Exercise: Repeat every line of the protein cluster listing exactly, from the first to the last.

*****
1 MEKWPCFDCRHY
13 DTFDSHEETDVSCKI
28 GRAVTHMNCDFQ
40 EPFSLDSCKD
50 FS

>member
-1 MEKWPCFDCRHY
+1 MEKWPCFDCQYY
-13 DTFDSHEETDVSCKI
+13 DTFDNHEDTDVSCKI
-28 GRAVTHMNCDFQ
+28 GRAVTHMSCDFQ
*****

1 MEKWPCFDCRHY
13 DTFDSHEETDVSCKI
28 GRAVTHMNCDFQ
40 EPFSLDSCKD
50 FS

>member
-1 MEKWPCFDCRHY
+1 MEKWPCFDCQYY
-13 DTFDSHEETDVSCKI
+13 DTFDNHEDTDVSCKI
-28 GRAVTHMNCDFQ
+28 GRAVTHMSCDFQ